They found cost savings would continue to grow as time went on, given that short-term increases in healthcare use would level off and global budgets for these single-payer systems would clamp down on costs.
The researchers also found that all of the examined single-payer proposals would save money by year 10.
One of the study authors, Dr. James G. Kahn, MPH, a professor at the Institute for Health Policy Studies at University of California, San Francisco, said the research team was surprised by the similarity of total cost savings shared by all the different plans that were studied.
“We knew some of the analyses, but not the relatively large number and consistency,” Kahn told Healthline. “We were also surprised that who did or supported the studies made little difference.”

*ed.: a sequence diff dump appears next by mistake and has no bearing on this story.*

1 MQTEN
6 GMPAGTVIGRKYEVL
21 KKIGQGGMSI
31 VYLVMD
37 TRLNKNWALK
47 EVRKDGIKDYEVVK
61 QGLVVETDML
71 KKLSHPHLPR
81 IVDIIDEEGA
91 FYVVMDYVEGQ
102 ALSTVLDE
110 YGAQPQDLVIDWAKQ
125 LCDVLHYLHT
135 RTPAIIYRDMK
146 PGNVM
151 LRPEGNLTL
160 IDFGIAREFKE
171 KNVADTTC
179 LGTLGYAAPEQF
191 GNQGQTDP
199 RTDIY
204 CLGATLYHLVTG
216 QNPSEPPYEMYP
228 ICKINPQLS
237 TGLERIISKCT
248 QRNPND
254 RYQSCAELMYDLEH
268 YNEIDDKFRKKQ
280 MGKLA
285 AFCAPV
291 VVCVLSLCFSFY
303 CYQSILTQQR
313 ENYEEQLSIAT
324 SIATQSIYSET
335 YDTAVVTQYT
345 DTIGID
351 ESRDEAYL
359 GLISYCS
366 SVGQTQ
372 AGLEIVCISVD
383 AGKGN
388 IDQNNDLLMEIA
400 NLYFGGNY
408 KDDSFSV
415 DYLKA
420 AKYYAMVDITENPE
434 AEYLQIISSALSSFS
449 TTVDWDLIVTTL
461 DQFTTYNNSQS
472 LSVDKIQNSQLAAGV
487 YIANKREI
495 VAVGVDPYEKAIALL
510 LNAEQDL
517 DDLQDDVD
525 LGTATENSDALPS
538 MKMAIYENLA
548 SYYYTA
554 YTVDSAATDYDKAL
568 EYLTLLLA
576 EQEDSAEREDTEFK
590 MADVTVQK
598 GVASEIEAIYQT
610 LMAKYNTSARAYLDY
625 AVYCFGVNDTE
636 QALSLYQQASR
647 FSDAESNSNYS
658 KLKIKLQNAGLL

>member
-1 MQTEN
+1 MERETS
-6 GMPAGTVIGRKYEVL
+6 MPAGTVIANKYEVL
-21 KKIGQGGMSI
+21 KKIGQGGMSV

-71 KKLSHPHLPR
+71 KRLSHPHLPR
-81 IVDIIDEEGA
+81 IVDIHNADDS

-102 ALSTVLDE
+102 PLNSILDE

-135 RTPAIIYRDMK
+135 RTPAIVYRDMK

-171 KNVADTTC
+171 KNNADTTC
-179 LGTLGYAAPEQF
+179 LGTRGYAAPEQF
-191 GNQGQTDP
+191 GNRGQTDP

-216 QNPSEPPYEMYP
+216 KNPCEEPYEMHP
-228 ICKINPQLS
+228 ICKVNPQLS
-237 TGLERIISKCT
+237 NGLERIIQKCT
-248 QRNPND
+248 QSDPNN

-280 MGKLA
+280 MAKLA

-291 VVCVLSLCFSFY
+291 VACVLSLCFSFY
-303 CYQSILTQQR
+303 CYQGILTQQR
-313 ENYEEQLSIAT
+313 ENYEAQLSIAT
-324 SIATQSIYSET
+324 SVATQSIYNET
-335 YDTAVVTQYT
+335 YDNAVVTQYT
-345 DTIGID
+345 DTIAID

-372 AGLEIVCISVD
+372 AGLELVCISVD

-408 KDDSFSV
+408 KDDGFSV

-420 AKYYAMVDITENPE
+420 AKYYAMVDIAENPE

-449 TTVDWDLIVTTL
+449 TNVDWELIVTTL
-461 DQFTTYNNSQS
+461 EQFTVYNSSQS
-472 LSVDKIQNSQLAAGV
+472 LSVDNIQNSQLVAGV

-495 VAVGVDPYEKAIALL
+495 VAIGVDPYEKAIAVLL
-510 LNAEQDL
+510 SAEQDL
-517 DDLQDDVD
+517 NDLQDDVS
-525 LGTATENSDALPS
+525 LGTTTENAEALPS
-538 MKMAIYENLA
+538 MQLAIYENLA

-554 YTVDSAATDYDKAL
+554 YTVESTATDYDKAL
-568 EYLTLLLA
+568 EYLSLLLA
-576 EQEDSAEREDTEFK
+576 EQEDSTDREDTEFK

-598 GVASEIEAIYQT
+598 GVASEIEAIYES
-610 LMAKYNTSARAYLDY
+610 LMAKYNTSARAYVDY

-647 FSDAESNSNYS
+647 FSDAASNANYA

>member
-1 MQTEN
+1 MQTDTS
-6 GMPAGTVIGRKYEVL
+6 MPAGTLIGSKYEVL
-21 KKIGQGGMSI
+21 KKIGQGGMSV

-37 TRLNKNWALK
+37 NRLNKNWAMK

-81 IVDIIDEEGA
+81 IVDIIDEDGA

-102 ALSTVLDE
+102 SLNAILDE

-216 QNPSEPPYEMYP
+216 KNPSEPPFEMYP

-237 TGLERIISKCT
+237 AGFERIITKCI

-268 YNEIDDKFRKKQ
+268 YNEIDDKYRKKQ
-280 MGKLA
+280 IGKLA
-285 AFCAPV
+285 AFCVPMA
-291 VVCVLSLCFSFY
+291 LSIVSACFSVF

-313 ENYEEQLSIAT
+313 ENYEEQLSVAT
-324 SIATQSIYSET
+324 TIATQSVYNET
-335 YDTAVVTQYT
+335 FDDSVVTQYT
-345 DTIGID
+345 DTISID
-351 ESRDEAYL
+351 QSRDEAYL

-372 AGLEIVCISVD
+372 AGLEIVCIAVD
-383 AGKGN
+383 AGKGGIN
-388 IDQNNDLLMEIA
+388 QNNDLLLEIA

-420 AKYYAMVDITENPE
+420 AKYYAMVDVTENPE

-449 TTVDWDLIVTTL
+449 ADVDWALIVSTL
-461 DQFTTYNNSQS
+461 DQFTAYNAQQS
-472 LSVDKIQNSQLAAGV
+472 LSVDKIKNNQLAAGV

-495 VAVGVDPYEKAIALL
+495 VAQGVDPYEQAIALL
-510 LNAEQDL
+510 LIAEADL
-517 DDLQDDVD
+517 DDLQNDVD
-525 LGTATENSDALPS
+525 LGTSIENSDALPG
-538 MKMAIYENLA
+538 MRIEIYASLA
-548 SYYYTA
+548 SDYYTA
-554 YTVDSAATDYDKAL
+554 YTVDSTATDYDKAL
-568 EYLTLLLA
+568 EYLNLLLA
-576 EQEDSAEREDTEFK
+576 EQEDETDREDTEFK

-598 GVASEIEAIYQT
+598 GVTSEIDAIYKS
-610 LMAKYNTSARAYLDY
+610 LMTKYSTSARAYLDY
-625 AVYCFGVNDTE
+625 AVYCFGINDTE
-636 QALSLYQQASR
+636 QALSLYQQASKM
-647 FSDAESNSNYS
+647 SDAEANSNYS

Lead author Christopher Cai, a third-year medical student at UCSF, agreed that this across-the-board consensus between the different proposals was most surprising about the findings.
He told Healthline that his team’s research echoed other recent studies. For instance, Cai cited a report published this month in the
What does this mean for the average person? For many, the regularly divisive, negative political debates about healthcare reform can leave a headache.
Disinformation on social media, for instance, can cloud perceptions of what is even being discussed in the first place. Even without all of these distractions, it can be confusing given the wide diversity of plans and proposals that exist.
Generally, a single-payer system refers to an alternate healthcare model to the current one in the United States.
Taxes would cover health expenses for the whole population, according to an overview from the
How would a single-payer system improve people’s day-to-day lives?
Kahn said the current system is ultimately unsustainable.
“Currently, people contribute to premiums, and then pay deductibles and copays. Plus, wage growth has stagnated in part because employers have had to pay more for health insurance,” he said.